German Bank Unikredit Refuses Payment to Poker Player

RiuDeck Germany poker winnings blocked

RiuDeck scored big in the Micromillions Main Event, but hasn’t been able to collect. (Image: Micromillions logo)

A big online poker score is a thrilling moment for anyone, especially if it comes in a major event.

That’s why a 29-year-old Italian player known as “RuiDeck” was ecstatic when he finished third in the PokerStars Micromillions Main Event, one of the biggest low-stakes tournaments around.

In a tournament that only cost him $22 to play, RuiDeck walked away with $59,480.98, enough for him to dream of changing his life permanently.

There was only one problem: he didn’t actually have the money yet. And when he talked to his bank, it became clear that he couldn’t quite count on his winnings yet.

The player is based in Dresden, Germany, where he has been working as a waiter. Once he scored the big win, he returned home to tell everyone about his good fortune and planned on making some big life changes.

“As soon as I won, I booked a flight to go home to Sicily to celebrate with my friends,” he told ItaliaPokerClub, an Italian media outlet. “Then, in the following days, I also resigned from my job to start a new adventure as a poker player.”

Anti-Money Laundering Laws Lead to Delays Before Bank Denies Withdrawal

However, it soon became apparent that his money wasn’t arriving as soon as he had expected.

When he went to his bank, Unikredit, they told him that they would not allow him to cash out his money because the bank viewed online poker as illegal in their jurisdiction.

“Initially, I have been told that my withdrawal would take approximately one week, as the policies against money laundering impose strict control on withdrawals of a sum bigger than €10,000 ($10,700),” RuiDeck said.

“Then, my bank told me that my request could not be processed because poker is illegal in Saxony, the [German State] where I reside.”

RuiDeck also contacted PokerStars about the situation.

The company said that while they could not directly compel the bank to give him his winnings, they could send a letter confirming that the money was won legitimately through online poker, which would help if there were concerns over money laundering.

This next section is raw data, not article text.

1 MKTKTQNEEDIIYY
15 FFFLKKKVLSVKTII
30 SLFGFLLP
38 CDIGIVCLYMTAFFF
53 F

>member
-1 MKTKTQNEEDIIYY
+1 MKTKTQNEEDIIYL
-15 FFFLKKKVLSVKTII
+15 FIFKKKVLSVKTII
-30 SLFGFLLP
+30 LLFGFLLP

However, that doesn’t seem to be the issue in this case, leaving RuiDeck with little recourse at the moment.

“It’s absurd to find myself in this situation,” RuiDeck said. “Since I have an account correctly registered as a customer I feel deceived. I do not understand where the responsibilities lie between PokerStars or the existing legislation in Saxony, the fact is that I am unable to collect the win and what’s more I do not have a job.”

German Online Gambling Laws Can Be Confusing to Players and Operators

Germany has traditionally had some of the most stringent controls over online gambling in the European Union, policies that have put the country at odds with European courts and have left players confused for some time.

Recently, a German online blackjack player lost his winnings after a money laundering investigation; combined with Unikredit’s decision not to pay winnings to RuiDeck, such a situation could dissuade German players from attempting to gamble online even as they are confused by the current state of gaming laws in the country.

The state of Internet gaming laws in Germany has also proven scary to some operators. In recent months, groups including Mansion and Playtech have exited the country rather than risk being targeted by law enforcement in the country.

At the moment, only sports betting can be regulated under a federal treaty agreed upon by all German states.

Ed Scimia
Written by
Ed Scimia
Ed Scimia is a freelance writer and author from Bethel, Connecticut. He is the author of Catching Fish: Your Practical Guide To Beating $1/$2 No-Limit Texas Hold'em Games, which once spent a few hours at #1 on the Amazon Kindle bestseller list for poker books. Ed also serves as the Chess Expert for About.com. In the winter, Ed enjoys curling, which really is an Olympic sport.

Comments

That Guy wrote...

I guess the lesson here is that you haven’t really won anything until you have the money in your hand.

nevadanick wrote...

Yep, counting chickens before those eggs hatch is NOT a good idea. It does show that many players today do NOT know the rules and laws where they live and /or play. THAT would seem to be a prudent idea before you ever lay out the buy-in fee.

Doesn’t seem like he will ever have anything but a bad taste in his mouth after this. While the bank and the German State will be keeping the winnings. Sad, but ‘rules is rules’ … ignorance of them does not create a need to overlook them.

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